A “customer” can be defined in different ways, as can a “client.” How do you know when a customer is a client, or the other way around? Should you treat a customer any differently than you would a client?
Does it even matter?
The answer is, it depends. But before we weigh in on the importance of the two terms, let’s look at a few different frameworks for the use of the terms customer and client: longevity, scope of work and industry, and depth of the relationship.
A graphic designer may work with a client for a 6-month long project. A stockbroker may handle one client’s portfolio for 20 years. However, longevity becomes irrelevant in businesses that have customers for life. The customer who visits a clothing shop every single year to purchase a suit, some ties, and a pair of shoes will probably never become a “client” in this scenario. However, the relationship between the shop and that lifetime customer can easily outlast those of the designer and the stockbroker combined.
The takeaway: Both the longevity and customer lifetime value of the shop customer might be greater than the design client or the investor. Longevity is generally not a good differentiator of customer versus client.
Scope of Work and Industry
Historically, certain industries have adopted different terms, and these have dictated the usage. Retail stores, whose patrons generally only re-engage with the store and its staff when they need something new, have historically used the term customer. Other industries regularly consider their paying customers as patients or clients. A few industries that have used the word client are as follows:
- Real Estate
- Business Consulting
- Legal Services
- Financial Planning
One of the reasons scope and industry have historically framed the terms customer and client this way is due to the traditional differences in the depth of the relationship with the customer or client.
Depth of the Relationship
This concept refers to the level of involvement and time you have with a customer.
BusinessDictionary.com defines customer in a purely transactional way involving the consumption of goods and services. Here, the relationship is not very deep. The same site’s definition for client is geared toward the involvement of a “professional service provider.” Typically, hiring someone for their specific set of skills (i.e. attorney, agent or PR professional) makes you their client, and implies that the relationship is much deeper and requires more involvement.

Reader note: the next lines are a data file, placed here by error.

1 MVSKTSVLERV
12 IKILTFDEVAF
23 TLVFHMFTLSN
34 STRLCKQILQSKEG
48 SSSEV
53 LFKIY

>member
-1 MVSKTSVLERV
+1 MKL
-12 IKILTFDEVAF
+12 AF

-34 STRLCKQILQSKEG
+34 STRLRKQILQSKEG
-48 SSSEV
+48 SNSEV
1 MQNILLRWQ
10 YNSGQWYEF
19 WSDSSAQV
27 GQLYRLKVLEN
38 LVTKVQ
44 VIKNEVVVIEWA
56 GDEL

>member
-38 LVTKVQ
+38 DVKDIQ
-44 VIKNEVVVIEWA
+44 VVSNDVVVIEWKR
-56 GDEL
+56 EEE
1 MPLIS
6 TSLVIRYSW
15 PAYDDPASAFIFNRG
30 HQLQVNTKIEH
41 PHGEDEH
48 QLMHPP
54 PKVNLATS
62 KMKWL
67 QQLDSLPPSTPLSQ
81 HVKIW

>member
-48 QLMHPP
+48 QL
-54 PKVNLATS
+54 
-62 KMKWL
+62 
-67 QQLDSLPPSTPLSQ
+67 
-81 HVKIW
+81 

An article in the Houston Chronicle weighs in on the customer vs. client subject as well: “Where products or services need a lot of personalization and customization, patrons are often thought of as clients.”
The depth of relationship, which is often tied to industry, is probably the most common differentiator of when someone is called a customer or a client. Yet, the line is becoming more blurred, as technology, affordable CRM systems, and customer experience design is resulting in more organization personalizing interactions and deepening relationships with those traditionally labeled customers.
What Does It All Mean?
Does the label you bestow on your customers make a difference? On the one hand, the label is mere semantics and does not determine whether an organization creates hero-class customer experiences. On the other hand, language matters and the term client gives the implication of a person who is more than a transaction and who deserves attention, care, and a relational approach.
If a retail store employee called someone a client instead of a customer, would they treat him or her differently? Would they be more attentive to him or her? Would the quality of service be any different? Perhaps, but it’s unlikely unless the word had deeper cultural ramifications within the organization. It’s more about the view of the customer than the label on the customer.
In my opinion, it really doesn’t matter if you call your customers customers, as long as you always treat them like clients.
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